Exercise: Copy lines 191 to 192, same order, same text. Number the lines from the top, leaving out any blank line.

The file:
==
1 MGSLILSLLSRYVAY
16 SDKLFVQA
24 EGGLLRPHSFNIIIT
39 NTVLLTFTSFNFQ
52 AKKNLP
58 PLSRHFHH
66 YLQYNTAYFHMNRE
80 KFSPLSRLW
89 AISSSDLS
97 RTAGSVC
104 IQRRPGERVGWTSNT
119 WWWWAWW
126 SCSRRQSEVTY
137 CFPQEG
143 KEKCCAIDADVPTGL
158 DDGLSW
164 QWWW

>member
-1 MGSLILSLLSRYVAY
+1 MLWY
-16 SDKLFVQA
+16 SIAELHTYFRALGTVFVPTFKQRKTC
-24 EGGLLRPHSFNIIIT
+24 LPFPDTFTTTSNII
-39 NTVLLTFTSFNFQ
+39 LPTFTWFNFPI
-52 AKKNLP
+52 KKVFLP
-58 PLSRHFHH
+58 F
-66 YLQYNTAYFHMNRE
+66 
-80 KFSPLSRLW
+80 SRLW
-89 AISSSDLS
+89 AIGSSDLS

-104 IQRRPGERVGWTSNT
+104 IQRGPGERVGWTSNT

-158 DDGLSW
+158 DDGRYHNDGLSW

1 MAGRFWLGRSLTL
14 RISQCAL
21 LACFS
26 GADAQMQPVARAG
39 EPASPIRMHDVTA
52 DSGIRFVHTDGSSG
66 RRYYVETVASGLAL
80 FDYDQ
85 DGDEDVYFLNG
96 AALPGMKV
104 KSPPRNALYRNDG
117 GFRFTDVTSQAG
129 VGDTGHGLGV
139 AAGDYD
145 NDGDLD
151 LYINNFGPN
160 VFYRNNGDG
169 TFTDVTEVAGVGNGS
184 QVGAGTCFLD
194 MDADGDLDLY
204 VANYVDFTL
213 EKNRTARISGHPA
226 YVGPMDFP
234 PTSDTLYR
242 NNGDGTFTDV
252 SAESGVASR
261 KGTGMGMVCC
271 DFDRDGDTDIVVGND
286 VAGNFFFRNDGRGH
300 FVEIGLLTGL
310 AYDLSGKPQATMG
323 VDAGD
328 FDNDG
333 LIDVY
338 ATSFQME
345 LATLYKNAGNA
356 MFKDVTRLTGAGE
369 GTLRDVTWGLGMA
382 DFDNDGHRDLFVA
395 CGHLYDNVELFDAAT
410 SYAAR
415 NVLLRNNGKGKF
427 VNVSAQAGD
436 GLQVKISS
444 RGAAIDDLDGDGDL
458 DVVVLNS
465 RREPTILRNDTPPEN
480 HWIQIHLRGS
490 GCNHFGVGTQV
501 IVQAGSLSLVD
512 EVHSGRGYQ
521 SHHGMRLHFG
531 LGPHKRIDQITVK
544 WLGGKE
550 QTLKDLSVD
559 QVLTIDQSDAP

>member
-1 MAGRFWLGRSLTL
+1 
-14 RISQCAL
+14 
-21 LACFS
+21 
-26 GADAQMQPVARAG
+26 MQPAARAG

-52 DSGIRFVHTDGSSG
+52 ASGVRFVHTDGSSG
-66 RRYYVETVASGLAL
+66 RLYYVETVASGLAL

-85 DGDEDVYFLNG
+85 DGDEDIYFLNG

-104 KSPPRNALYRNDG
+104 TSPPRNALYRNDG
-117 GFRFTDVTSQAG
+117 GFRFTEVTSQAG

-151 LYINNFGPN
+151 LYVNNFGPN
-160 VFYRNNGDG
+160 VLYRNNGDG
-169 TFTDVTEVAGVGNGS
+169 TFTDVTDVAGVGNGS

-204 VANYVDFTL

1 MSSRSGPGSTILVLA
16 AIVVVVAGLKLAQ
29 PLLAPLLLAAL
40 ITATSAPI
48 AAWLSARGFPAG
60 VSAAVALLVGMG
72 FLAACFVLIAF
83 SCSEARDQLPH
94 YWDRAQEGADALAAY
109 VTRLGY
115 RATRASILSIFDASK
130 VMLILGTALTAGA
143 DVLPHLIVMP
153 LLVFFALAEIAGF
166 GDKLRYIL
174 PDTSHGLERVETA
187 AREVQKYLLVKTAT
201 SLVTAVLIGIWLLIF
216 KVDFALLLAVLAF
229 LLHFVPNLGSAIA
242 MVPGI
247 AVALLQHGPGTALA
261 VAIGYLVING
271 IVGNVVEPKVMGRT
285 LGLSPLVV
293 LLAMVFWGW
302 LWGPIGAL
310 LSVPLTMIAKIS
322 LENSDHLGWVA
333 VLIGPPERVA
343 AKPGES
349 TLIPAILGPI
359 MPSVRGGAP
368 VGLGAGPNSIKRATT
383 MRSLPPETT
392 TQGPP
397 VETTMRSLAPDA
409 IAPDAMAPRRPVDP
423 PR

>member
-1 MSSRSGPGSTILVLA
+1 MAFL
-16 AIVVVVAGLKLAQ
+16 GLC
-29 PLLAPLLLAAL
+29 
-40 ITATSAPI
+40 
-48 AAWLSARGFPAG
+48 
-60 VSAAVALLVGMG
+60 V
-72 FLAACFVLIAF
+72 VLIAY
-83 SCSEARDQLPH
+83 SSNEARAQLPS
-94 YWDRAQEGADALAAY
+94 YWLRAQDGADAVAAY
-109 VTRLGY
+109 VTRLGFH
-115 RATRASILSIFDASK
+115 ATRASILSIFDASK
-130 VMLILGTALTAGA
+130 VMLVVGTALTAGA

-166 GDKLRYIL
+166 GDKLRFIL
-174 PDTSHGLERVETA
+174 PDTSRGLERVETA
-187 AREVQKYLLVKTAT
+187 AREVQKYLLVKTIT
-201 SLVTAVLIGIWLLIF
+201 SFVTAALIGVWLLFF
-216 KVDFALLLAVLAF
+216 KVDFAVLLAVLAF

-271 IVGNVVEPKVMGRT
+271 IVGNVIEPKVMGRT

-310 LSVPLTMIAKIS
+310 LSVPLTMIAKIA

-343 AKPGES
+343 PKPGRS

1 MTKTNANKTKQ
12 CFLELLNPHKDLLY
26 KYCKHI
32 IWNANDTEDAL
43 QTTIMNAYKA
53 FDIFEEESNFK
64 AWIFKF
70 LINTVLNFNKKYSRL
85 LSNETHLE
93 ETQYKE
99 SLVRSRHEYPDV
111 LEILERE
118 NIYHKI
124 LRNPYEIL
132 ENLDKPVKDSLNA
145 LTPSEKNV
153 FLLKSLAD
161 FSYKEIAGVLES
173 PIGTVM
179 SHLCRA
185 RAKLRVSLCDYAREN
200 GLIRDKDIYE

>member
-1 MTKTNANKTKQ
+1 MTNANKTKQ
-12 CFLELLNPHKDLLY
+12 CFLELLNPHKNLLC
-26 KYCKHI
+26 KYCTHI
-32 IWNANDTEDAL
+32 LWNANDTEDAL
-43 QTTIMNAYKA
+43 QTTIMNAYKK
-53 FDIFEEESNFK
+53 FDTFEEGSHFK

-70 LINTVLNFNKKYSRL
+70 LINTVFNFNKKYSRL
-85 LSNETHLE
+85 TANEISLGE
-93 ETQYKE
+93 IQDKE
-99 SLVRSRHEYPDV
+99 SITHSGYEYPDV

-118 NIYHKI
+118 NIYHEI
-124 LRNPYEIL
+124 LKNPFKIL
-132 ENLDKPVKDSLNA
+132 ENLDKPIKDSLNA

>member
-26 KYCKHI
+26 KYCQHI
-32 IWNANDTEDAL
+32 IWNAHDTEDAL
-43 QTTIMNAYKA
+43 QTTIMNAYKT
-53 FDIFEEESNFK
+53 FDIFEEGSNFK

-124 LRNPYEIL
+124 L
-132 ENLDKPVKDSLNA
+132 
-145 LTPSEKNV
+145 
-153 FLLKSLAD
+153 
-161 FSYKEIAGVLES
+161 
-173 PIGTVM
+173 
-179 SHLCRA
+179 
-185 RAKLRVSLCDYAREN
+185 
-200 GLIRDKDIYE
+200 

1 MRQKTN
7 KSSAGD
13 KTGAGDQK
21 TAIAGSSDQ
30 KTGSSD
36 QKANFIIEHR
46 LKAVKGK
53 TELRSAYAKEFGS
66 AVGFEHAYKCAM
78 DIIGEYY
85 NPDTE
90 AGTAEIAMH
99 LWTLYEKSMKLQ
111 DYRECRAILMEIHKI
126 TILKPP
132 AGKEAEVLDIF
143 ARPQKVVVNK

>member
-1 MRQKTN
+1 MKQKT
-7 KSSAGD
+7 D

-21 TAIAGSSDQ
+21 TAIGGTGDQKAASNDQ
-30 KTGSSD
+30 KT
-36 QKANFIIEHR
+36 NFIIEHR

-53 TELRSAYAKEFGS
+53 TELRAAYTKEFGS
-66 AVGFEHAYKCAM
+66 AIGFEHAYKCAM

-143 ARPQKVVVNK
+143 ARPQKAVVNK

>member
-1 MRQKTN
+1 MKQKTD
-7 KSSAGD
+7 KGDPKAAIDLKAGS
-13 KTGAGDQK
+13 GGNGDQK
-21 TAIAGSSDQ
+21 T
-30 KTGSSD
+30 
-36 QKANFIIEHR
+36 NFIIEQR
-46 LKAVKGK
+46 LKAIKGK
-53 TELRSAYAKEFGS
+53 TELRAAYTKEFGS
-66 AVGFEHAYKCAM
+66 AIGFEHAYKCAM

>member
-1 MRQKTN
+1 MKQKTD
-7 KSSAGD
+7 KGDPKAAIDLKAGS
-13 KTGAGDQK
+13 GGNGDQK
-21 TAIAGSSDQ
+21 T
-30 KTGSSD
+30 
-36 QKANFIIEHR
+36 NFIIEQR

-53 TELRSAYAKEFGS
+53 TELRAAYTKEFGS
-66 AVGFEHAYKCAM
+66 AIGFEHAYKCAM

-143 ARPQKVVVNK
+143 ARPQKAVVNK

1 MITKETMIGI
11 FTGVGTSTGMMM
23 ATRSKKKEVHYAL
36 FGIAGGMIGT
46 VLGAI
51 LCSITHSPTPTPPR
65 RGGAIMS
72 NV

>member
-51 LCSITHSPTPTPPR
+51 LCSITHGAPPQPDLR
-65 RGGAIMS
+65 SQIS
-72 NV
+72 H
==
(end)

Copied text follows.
-187 AREVQKYLLVKTAT
+187 AREVQKYLLVKTIT